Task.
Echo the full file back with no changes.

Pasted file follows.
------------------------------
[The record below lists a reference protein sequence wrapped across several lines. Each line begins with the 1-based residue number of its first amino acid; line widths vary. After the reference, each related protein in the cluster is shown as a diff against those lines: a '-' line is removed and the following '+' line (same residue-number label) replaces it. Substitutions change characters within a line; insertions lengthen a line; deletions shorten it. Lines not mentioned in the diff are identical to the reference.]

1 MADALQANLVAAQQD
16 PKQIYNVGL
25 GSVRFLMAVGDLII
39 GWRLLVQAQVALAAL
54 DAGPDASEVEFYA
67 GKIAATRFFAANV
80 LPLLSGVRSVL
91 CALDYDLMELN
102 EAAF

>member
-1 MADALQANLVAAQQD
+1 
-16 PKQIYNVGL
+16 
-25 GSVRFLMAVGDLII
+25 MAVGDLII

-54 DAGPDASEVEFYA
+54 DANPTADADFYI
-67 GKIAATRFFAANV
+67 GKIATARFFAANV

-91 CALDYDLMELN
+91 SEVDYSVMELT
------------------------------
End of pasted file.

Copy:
[The record below lists a reference protein sequence wrapped across several lines. Each line begins with the 1-based residue number of its first amino acid; line widths vary. After the reference, each related protein in the cluster is shown as a diff against those lines: a '-' line is removed and the following '+' line (same residue-number label) replaces it. Substitutions change characters within a line; insertions lengthen a line; deletions shorten it. Lines not mentioned in the diff are identical to the reference.]

1 MADALQANLVAAQQD
16 PKQIYNVGL
25 GSVRFLMAVGDLII
39 GWRLLVQAQVALAAL
54 DAGPDASEVEFYA
67 GKIAATRFFAANV
80 LPLLSGVRSVL
91 CALDYDLMELN
102 EAAF

>member
-1 MADALQANLVAAQQD
+1 
-16 PKQIYNVGL
+16 
-25 GSVRFLMAVGDLII
+25 MAVGDLII

-54 DAGPDASEVEFYA
+54 DANPTADADFYI
-67 GKIAATRFFAANV
+67 GKIATARFFAANV

-91 CALDYDLMELN
+91 SEVDYSVMELT